Subject: IW Mailing List iw/960124
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Date: Tue, 23 Jan 1996 23:56:08 -0800
From: (Roger D. Thrasher)
Subject: Re: [C4I-Pro] Re: IM & C4I

> (Jones, David T.)
>It has been my experience that the services tend to create specialized
>organizations about new technology in order to pigeonhole it.  That is
>why the idea of an "information corps" or "information service" bothers

I hope that doesn't happen. I guess I'm thinking more of the model of Space
Command. I don't know the history of how it started out, but it has ended
up as a unified command. As such, it provides enabling support to the
theater CINCs (as could a "cyber command") and also has some "warfighting"
capabilities (again, as could a "cyber command"). Just as we'll never fight
another war without the exploitation of space, we'll never fight another
war without the exploitation of cyberspace.
Subject: Info Corps

>From: ((shane))
>>From: (Roger D. Thrasher)
>> ...
>>So if we accept that cyberspace is a true realm of conflict, then the
>>need for an "info service" or "cyber command" falls out naturally (to
>>me) given how we have organized to fight in the other realms of
>  You're crossing your wires here, Roger.  I fully agree in the "CyberCom"
>concept -- as a joint service (a la StratCom) -- NOT as a separate service.

Definitely -- I wasn't trying to promote a separate service over a joint
command. In fact, the Stratcom or Spacecom model is probably a very good
one to follow.
From: "Schrader, John S3 54SIG Riyadh" 
Subject: Re: [C4I-Pro] Re: IM & C4I
Date: Wed, 24 Jan 96 13:11:00 PST

The only problem with a cyber-force (I hate that term already) is that
the services still control the purse strings.  At least with the Joint
Requirements Oversight Council, the CINCs are weighing in, but the
service are still tasked to train, equip, and provide forces to the
CINCs.  Until the money is cut loose, any joint C4I force is a dream. 
From: (Dan Meyer, general counsel, The Strategy Group)
Date: Wed, 24 Jan 96 08:01:04 PST
Subject: Info Corps

Some empirical observations about the current debate over 'info corps'
and 'info warfare' in general.  First, let's understand that the 'net'
is only the latest in a series of 'carriage' media: rude tracks, plank
roads, toll roads, canals and railroads, and aeroplanes--ignore these as
mere transportation.  "Carriage" means just that; and all carried

All these systems, which were quite complex at their creation for those
who created them, required some initial security investment: the legion
laid the road, manned the garrison, and watched as the carts of leather
and spice rolled to and fro.  And though the Empire, for instance, only
opened the doors of Janus' temple (a sign of no war) during four years
from beginning to the sack of Rome, most of the fighting was in
expansion or defense, from the outside in--a rebellion here or there

Point is, once the net is up, its security has two components: one for
the warriors, and the other for the lawyers.  Warriors maintain, in a
passive sense, system borders.  Law, and it's insurance/investment
surrogates, insure internal integrity.  Those seeking extra rich rewards
invest over the net; and invest in bringing new assets into the web. 
Ensuring the internal integrity means just that; you allow for just
enough insecurity to match risk and reward, and then you insure the

Which means, in a very real sense, the warriors will hinder the rewards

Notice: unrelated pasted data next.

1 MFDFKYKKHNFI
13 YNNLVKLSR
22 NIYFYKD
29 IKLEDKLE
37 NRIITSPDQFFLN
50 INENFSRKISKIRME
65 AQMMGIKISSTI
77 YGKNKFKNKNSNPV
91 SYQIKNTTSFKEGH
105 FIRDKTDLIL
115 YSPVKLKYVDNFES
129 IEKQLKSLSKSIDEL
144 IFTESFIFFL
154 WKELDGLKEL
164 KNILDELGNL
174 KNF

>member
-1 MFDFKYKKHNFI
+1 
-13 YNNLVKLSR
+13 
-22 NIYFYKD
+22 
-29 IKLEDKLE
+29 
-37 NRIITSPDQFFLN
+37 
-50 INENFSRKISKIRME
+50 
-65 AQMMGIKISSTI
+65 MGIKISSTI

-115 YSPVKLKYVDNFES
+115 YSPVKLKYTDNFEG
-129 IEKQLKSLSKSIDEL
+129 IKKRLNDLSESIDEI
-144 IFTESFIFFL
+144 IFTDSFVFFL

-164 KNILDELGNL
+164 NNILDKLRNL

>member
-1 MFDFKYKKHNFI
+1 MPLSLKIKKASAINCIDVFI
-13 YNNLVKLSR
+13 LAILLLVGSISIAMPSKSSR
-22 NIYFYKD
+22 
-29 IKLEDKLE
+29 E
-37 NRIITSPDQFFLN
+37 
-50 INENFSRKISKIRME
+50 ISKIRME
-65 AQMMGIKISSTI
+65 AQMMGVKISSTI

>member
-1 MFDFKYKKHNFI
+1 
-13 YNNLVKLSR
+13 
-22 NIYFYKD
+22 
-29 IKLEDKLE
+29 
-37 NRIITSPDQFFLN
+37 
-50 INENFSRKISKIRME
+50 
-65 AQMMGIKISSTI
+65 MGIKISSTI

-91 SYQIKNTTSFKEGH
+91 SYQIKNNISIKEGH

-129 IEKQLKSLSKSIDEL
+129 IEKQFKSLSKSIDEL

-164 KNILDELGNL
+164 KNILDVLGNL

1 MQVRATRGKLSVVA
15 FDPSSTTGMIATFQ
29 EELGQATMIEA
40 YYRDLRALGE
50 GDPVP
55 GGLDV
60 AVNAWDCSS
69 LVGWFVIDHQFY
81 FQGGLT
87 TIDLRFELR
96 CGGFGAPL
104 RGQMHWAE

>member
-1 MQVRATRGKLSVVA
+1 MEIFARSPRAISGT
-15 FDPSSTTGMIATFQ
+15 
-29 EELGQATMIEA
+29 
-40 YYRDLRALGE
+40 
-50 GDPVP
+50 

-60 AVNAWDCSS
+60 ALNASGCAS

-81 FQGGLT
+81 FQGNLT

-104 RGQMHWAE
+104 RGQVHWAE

of the new carriage system if they roam the internal security system. 
If you want a very real example, the common "check" from the bank is the
result of some 400 years of trying to secure transactions between
parties at a distance moving goods over roads between unfamiliar
communities.  A series of legal standards understood the king's garrison
couldn't keep the Gaels "without the Pale" or "over the Highland line". 
So the legal community used these standards to allocate the risk of
carriage.  The cost was spread throughout the system of British trade. 

All you warrior types (and I understand your ethos, having been there),
must understand that the price of creating a new cold, cyber war will be
to deny us the same investment opportunites created by predecessor
systems of carriage.  Carve the appropriate, narrow, niche and stay in

But keep talking on this net, you cross chat is illustrative. 
Date: Wed, 24 Jan 1996 13:35:12 EST

Sorry to interupt this thread, but...  There was a local news story            
last night that stated a local law enforcement agency (OPP) was requesting     
Russian satellite images for an area near Toronto, Ontario on a specific       
date to see if they could identify the vehicle used to get tothe scene         
of the crime.. Excuse my naivety - are satellites capable of getting in        
this close with indexed accuracy as to date/time and location ? (If so,        
my wife may appreciate a blind on the skylight in the bathroom)...             
Or is this a method of getting the perp to give themself up thinking           
they are as good as caught once the satellite images identify his/her          
vehicle or even the crime itself ?                                             

[Moderator's Note: About 10 years ago, it was widely published that US
satellites could discern items as small as a golf ball from space.  Nova
had an interesting show on this subject.  More recently, we have heard
that US spy satellites can listen to any single conversation on the ground
(I assume this is subject to various noise constraints).]
Date: Wed, 24 Jan 1996 18:43:54 -0500 (EST)
From: Ben 
Subject: Media Perceptions

WE've talked a lot about disinformation in order to effect a response. 
Does anyone have any hard evidence which would backup a statement that
the media is a pawn in the hands of spin doctors. 

I remember someone mentioning something about PR firms being employed by
both sides in the Balkans, but I don't remember a citation.